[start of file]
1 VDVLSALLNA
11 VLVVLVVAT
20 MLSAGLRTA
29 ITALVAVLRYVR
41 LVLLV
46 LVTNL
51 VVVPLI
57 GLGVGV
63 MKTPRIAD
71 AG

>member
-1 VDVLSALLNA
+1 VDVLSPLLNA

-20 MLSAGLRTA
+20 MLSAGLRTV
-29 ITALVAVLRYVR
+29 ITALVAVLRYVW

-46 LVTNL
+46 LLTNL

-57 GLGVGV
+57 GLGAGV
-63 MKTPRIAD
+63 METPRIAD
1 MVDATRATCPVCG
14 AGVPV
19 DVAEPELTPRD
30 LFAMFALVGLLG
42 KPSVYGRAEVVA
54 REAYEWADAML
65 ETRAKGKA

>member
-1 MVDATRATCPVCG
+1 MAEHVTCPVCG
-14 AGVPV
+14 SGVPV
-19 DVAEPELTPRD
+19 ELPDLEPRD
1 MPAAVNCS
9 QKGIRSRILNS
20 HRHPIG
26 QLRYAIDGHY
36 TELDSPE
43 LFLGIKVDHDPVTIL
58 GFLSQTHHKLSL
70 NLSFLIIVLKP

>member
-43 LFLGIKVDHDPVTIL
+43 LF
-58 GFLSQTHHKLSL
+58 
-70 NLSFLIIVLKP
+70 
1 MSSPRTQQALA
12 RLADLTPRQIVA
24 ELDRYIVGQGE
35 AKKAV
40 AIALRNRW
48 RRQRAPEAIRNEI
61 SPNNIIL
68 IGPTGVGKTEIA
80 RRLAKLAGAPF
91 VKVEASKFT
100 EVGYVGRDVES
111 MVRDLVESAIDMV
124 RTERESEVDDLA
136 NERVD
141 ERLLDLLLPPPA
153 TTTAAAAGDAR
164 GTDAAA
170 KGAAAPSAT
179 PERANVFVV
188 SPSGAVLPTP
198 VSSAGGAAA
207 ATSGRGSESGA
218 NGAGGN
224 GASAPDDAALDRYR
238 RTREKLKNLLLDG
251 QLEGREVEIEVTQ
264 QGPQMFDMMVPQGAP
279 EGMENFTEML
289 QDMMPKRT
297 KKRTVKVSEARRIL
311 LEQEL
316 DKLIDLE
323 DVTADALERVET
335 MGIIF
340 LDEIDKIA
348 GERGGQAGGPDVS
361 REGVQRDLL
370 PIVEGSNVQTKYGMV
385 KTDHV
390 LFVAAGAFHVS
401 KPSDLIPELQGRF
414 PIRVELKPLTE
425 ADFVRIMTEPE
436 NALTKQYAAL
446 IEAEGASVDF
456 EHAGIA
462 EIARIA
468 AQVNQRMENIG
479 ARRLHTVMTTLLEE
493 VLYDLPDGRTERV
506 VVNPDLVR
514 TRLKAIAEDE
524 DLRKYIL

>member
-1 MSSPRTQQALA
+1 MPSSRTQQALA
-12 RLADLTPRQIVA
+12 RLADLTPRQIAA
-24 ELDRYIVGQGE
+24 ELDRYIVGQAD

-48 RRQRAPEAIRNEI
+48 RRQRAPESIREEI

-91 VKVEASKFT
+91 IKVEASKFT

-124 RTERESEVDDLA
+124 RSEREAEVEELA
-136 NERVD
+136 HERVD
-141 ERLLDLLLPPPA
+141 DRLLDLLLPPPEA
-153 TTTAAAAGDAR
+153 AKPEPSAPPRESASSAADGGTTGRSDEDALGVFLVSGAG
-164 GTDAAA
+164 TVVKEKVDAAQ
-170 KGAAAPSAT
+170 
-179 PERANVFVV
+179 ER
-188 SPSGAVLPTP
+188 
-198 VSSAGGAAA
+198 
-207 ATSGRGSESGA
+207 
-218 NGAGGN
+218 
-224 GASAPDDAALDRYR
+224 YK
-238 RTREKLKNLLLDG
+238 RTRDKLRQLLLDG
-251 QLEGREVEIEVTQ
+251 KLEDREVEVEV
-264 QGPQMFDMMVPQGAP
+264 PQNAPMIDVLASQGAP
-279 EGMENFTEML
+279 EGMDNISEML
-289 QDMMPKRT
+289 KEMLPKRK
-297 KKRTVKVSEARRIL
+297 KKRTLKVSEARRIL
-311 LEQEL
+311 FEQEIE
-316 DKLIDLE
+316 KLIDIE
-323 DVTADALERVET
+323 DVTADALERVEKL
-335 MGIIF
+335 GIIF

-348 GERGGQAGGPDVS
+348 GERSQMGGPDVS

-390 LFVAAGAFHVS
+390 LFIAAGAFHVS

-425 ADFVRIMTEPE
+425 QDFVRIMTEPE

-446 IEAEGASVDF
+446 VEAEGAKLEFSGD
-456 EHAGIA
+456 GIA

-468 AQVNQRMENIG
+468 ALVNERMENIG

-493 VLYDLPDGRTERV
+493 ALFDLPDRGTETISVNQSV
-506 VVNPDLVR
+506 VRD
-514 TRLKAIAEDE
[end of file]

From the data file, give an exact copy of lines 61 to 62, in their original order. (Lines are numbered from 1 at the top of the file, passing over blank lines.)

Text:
80 RRLAKLAGAPF
91 VKVEASKFT